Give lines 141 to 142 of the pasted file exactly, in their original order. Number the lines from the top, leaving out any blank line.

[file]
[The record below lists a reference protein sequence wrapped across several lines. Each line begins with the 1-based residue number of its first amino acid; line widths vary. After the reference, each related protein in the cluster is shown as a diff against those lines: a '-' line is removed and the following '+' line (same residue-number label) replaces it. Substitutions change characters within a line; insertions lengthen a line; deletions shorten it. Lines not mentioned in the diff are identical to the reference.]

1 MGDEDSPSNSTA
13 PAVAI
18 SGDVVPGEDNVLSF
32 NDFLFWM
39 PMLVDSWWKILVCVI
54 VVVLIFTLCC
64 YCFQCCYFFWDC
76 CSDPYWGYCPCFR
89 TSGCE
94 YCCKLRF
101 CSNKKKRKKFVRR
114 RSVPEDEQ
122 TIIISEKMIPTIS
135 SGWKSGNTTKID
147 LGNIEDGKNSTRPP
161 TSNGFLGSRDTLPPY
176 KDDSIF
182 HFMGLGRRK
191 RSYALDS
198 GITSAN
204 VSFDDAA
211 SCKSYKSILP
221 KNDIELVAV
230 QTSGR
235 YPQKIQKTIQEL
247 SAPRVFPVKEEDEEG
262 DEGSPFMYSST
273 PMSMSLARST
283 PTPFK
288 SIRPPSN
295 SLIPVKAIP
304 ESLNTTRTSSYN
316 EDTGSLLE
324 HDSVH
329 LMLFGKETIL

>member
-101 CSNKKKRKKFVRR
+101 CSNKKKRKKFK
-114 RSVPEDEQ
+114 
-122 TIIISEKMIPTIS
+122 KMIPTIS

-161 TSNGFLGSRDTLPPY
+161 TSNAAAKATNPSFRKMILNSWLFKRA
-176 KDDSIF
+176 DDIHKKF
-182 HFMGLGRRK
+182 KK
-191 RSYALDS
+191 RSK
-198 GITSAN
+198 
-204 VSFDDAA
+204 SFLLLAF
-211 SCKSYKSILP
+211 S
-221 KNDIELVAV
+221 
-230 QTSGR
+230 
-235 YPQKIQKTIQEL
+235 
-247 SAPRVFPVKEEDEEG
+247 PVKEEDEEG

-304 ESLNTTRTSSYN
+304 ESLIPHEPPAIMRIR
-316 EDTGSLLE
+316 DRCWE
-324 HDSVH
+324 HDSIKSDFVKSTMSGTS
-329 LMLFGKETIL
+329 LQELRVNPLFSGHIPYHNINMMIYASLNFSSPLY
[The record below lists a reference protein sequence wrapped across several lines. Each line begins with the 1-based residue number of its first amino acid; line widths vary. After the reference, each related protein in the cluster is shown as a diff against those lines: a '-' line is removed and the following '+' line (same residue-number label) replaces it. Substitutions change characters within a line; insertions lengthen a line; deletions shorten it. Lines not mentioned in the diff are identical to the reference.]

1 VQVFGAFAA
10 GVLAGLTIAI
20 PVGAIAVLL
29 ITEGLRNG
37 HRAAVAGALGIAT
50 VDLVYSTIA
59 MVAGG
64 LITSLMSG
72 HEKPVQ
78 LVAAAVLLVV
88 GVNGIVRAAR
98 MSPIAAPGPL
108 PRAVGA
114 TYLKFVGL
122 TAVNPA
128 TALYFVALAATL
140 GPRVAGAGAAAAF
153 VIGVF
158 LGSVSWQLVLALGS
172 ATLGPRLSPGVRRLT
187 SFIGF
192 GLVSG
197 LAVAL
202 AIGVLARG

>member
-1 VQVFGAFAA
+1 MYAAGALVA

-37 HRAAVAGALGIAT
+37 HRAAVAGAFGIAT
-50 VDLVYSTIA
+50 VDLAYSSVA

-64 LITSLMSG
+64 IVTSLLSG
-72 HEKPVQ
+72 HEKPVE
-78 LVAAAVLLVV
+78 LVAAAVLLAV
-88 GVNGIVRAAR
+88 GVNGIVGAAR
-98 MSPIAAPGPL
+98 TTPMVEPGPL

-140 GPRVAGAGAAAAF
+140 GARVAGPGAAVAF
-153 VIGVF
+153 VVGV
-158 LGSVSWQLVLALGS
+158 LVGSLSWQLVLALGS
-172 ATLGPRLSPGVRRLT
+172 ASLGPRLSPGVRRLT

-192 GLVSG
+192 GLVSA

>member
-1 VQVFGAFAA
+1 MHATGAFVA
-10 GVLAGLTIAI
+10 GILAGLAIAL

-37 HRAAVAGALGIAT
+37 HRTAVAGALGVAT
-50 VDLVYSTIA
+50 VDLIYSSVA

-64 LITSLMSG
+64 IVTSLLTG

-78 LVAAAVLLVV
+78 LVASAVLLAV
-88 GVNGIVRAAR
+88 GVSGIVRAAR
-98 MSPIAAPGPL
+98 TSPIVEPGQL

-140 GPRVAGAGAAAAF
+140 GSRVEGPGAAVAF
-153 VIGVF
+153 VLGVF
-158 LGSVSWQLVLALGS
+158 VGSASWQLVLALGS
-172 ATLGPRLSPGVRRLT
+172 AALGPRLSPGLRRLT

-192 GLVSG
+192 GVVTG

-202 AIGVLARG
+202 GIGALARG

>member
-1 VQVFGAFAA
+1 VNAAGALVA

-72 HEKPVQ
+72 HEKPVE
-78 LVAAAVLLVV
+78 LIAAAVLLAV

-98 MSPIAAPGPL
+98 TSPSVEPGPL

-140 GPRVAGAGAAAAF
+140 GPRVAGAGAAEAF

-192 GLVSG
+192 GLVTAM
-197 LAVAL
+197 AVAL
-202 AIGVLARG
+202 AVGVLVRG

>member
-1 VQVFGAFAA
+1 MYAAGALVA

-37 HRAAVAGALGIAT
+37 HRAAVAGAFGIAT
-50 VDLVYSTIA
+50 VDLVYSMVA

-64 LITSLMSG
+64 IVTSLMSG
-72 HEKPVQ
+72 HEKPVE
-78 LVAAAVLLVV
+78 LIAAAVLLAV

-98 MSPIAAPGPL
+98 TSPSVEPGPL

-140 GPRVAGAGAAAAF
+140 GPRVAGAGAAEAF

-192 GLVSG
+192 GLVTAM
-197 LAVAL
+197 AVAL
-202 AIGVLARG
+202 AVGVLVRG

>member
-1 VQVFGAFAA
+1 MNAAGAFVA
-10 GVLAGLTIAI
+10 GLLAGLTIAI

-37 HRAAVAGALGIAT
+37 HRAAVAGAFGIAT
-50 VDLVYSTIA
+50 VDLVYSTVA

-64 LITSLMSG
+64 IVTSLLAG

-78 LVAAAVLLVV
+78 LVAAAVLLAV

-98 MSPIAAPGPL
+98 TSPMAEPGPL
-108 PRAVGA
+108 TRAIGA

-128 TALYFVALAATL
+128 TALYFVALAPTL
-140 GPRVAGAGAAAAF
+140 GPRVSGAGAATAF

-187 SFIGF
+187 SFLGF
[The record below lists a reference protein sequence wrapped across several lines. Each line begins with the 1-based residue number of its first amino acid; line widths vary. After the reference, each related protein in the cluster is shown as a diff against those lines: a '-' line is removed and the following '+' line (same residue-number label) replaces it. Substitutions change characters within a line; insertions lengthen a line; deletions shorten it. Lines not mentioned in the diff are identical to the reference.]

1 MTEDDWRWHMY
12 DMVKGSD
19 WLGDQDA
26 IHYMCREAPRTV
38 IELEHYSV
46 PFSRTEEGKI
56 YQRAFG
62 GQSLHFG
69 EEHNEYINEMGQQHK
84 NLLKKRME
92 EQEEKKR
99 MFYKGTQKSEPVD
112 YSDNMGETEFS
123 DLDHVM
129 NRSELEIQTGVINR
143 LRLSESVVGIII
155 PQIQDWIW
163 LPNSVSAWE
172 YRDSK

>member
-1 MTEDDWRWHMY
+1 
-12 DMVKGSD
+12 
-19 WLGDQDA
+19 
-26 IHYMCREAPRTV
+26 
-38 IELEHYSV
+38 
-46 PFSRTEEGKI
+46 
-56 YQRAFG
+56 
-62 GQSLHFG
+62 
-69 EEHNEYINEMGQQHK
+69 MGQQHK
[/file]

-98 MSPIAAPGPL
+98 TSPIVEPGQL